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Advertiser Slams Wisconsin City’s Billboard Regulations

A Minnesota advertising company claims in court that an ordinance regulating billboard signs in Wisconsin’s capital city is an unlawful ban on constitutionally protected speech.

MADISON, Wis. (CN) – A Minnesota advertising company claims in court that an ordinance regulating billboard signs in Wisconsin’s capital city is an unlawful ban on constitutionally protected speech.

Adams Outdoor Advertising filed a lawsuit against the city of Madison and its zoning administrator, Matthew Tucker, on Tuesday in Madison federal court, arguing the ordinance violates First and 14th Amendment rights.

“The city of Madison’s sign control ordinance is facially unconstitutional because it, among other things, bans all new ‘advertising signs’ (such as commercial billboards) and imposes numerous onerous restrictions on all of the existing ‘advertising signs’ in the city without banning or imposing the same restrictions on other types of signs within the city (such as real estate, political, and various non-commercial signs),” the complaint states. “The city imposes disparate treatment on advertising signs versus other signs because it favors the content of those other signs, and it does so in a manner that is not narrowly tailored to advance a compelling governmental interest.” (Parentheses in original.)

The sign-control ordinance at the center of the dispute, specifically sections 31.041 and 31.112(5), “give the city and/or the zoning administrator unbridled and/or boundless discretion to determine whether to permit or deny expressive activity,” according to the complaint.

Adams currently owns 111 billboard structures in Madison that provide commercial and emergency information to the traveling public.

The Minnesota-based advertiser, which has offices in Madison and Kenosha, Wis., says it uses its digital billboards in Wisconsin and around the country to communicate information like Amber Alerts, photos of wanted fugitives and police contact information, emergency messages like weather alerts, notices of community events and “information of great public interest” such as election results and messages from nonprofits.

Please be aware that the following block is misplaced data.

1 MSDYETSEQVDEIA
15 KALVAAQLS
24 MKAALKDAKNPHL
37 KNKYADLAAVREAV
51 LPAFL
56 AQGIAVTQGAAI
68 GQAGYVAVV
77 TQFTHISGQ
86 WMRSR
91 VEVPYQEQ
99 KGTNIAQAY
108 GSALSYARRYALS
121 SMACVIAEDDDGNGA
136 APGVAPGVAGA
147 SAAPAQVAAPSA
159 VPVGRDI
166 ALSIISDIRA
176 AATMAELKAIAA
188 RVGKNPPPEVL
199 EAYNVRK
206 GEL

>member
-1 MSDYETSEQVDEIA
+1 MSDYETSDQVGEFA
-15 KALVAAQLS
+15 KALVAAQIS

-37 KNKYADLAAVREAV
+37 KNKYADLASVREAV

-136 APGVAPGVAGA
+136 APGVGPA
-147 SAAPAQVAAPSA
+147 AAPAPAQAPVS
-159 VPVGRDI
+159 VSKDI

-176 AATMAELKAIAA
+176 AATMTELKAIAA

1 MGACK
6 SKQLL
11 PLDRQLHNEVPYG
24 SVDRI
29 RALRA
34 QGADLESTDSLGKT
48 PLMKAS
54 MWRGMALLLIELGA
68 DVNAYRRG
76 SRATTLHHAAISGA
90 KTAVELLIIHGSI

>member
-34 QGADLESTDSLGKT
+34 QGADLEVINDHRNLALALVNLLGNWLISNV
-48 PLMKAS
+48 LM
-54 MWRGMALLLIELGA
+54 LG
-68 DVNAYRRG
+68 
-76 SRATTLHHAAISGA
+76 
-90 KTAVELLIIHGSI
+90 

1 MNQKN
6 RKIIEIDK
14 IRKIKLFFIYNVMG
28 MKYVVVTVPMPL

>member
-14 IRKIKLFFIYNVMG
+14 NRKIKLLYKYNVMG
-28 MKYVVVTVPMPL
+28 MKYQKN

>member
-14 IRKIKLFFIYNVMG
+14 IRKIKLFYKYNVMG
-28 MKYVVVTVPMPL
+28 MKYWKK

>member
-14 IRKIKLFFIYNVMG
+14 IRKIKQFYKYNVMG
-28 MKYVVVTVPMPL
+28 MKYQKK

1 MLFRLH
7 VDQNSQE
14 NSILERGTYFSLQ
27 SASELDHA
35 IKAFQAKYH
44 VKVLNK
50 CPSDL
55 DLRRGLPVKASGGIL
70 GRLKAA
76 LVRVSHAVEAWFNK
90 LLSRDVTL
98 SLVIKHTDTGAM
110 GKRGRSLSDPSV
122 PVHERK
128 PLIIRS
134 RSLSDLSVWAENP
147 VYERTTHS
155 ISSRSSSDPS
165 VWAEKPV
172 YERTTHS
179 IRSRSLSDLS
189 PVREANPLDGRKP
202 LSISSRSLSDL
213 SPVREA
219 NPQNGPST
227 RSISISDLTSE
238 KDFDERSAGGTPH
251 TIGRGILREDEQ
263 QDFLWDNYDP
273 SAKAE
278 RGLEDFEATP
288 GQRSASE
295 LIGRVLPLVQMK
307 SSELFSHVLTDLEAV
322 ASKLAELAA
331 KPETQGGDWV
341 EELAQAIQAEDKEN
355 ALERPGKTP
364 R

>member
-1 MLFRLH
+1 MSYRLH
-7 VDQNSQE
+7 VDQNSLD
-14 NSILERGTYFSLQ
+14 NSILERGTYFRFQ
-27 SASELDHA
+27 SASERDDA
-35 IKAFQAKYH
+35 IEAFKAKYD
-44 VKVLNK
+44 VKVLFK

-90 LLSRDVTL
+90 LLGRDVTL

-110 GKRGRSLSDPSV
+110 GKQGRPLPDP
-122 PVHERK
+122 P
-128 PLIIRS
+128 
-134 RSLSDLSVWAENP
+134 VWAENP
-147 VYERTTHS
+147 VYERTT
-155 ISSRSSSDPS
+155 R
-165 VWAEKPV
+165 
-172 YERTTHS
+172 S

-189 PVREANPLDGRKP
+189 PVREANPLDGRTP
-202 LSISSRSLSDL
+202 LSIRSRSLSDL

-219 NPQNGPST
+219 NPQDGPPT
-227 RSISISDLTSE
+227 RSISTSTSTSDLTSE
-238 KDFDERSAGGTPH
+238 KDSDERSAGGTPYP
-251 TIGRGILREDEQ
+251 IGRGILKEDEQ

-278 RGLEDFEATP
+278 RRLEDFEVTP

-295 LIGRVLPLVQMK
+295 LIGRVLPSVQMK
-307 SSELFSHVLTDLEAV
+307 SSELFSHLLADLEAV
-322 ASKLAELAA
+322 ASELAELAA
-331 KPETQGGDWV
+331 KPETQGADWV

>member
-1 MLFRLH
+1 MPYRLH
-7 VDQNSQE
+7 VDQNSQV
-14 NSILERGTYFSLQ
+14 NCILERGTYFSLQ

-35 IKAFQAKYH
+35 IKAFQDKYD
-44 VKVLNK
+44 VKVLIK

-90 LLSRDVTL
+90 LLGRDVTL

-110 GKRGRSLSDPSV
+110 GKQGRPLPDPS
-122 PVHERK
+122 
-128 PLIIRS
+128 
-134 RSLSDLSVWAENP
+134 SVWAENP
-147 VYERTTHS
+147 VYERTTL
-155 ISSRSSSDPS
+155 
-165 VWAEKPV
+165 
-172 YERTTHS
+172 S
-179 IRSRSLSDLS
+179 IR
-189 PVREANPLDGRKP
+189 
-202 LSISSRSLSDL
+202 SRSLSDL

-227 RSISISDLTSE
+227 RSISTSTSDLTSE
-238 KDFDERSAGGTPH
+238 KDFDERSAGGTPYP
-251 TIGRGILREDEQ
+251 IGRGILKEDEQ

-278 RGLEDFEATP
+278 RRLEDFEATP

In June 2016, Madison allegedly denied Adams’ 26 permit applications to make various changes to its signs, citing sections of the ordinance as the basis for the denial.

“Based on its dealings with Adams over the years, including numerous conversations between Adams’ personnel and the city of Madison mayor’s office, the city has a strong bias against and hostility towards Adams and its billboards,” the lawsuit states. “The current city mayor, Paul Soglin, and members of his staff, want to eliminate all of Adams’ billboards in the city.”

Adams says by allowing the zoning administrator to deny its permit applications, the ordinance violates the company’s constitutional rights on its face as it discriminates against signs containing commercial messages because they are subject to more strict scrutiny than noncommercial signs.

“The city’s ordinance, among other things, unconstitutionally prohibits Adams from erecting new billboards, from erecting digital billboards, and from replacing or refurbishing existing billboards throughout the city,” the complaint states. “In other words, the city’s ordinance is designed to eventually completely eliminate an important and protected form of speech based on the content of such speech.”

The billboard company wants a judge to enjoin Madison from applying the ordinance and to void the permit denials. It is represented by Brian Potts of Perkins Coie in Madison.

George Hank, Madison’s director of building inspection, said the city declines to comment on the pending litigation in an email Thursday.

Mayor Soglin is not a party to the lawsuit.

Follow @EmilyZantowNews
Categories / Business, Civil Rights, Law, Regional

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